It’s that time.
In this week’s New Yorker (Dec 23 and 30) – and maybe other publications as well – there’s a special advertising section: “Modern Giving: A Report on the New Philanthropy.” Its focus is on how to use wealth to inform giving. Fair enough. What in my view is missing – and what FFM/C is all about – is how to insure that your foundation’s giving will really matter – and that’s not just about managing and investing your money. Which of the charities you favor are really effective? Which will optimize your foundation’s generosity and how will you tell?
Over-all charities accrue almost 40% of their revenue in the year’s last quarter – and much of that comes right now in the few weeks before Christmas. For a foundation set up this year and just beginning its grant-making being focused and strategic is difficult at best and unlikely for many. Because new and emerging family foundations usually grow out of the donors’ previous relationships to one or several charitable organizations, perhaps the best and most obvious advice is to continue that support for the moment. Back the charities you know and perhaps allow or a few modest emotion-driven year end responses. That’s the fun part!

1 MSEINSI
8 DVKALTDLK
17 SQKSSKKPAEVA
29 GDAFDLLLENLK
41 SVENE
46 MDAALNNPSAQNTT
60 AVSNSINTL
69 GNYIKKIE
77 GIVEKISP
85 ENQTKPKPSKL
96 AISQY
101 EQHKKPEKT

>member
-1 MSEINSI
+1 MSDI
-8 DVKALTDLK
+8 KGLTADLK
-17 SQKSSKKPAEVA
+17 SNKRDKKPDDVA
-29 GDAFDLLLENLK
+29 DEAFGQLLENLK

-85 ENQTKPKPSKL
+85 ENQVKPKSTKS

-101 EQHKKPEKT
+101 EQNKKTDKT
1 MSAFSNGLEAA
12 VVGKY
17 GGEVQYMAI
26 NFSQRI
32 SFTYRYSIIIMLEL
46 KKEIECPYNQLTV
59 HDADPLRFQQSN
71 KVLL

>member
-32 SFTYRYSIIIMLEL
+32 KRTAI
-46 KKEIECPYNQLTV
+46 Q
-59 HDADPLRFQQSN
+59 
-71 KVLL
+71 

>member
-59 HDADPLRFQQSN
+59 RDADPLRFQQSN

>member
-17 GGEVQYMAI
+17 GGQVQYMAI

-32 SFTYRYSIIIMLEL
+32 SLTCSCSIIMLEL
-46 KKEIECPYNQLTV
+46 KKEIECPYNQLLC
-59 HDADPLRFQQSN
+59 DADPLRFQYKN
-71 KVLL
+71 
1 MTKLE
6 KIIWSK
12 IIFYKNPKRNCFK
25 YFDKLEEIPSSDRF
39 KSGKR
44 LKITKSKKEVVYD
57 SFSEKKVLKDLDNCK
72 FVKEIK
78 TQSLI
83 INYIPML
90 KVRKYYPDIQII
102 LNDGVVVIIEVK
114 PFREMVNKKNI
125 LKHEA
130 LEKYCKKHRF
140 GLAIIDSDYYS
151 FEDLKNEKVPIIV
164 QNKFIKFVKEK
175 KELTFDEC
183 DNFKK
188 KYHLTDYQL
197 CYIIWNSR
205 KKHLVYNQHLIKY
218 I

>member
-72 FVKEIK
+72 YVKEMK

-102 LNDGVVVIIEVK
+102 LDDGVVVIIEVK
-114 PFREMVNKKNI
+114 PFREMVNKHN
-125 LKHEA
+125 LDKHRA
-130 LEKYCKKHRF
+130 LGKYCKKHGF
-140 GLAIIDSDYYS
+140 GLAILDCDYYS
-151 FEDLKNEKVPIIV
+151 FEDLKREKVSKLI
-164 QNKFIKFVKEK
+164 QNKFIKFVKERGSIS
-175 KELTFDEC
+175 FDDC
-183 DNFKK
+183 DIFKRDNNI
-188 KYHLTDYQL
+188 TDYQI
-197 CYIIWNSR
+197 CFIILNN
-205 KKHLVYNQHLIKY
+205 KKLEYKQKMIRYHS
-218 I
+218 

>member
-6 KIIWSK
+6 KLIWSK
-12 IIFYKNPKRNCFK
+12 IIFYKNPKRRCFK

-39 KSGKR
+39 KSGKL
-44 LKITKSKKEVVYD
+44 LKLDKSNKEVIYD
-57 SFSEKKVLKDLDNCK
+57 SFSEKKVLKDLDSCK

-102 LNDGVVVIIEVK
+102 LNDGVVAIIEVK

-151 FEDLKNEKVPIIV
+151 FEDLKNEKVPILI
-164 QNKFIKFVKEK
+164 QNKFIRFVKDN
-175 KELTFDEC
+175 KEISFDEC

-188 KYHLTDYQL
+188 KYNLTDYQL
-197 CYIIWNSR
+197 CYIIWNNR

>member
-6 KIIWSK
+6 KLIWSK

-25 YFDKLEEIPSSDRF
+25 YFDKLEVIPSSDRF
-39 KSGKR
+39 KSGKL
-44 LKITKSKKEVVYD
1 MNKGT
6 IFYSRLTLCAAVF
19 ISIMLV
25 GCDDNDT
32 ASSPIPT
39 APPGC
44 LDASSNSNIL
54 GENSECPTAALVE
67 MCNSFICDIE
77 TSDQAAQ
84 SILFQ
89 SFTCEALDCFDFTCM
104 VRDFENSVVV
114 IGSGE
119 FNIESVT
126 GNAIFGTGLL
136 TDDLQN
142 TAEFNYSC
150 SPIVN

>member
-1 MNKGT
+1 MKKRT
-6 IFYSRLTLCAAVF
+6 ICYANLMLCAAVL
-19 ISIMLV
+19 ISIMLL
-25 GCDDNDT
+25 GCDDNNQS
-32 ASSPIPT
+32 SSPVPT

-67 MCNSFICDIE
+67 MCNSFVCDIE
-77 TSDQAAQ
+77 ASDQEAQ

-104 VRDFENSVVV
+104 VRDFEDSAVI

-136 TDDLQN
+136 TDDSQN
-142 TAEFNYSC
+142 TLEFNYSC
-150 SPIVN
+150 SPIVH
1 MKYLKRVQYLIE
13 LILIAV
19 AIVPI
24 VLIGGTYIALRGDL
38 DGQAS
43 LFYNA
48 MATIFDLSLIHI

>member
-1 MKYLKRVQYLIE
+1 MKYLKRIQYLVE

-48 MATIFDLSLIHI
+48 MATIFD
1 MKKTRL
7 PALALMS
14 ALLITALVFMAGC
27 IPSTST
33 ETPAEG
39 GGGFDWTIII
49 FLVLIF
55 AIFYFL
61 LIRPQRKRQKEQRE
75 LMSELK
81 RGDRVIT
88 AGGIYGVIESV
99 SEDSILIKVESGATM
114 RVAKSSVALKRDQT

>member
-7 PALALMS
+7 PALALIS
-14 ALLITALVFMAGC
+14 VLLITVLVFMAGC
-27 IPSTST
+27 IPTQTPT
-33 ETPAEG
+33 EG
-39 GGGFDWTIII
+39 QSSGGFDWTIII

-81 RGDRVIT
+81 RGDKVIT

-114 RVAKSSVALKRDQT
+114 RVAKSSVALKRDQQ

Time enough in 2014 to develop focus, strategy and discipline. Strategic planning need not be leisurely but should be deliberate, encouraging time for reflection, feedback and perhaps the inclusion of a few intended grantees. Transparency and inclusion should be a two-way street meaning that transactional giving tamps down the mystery of grant decision making building confidence and trust between foundation and charity. More than is ever admitted is the adversarial relationship that can sometimes arise between the interests of the major donor and those of the grantee.
Here’s to great giving!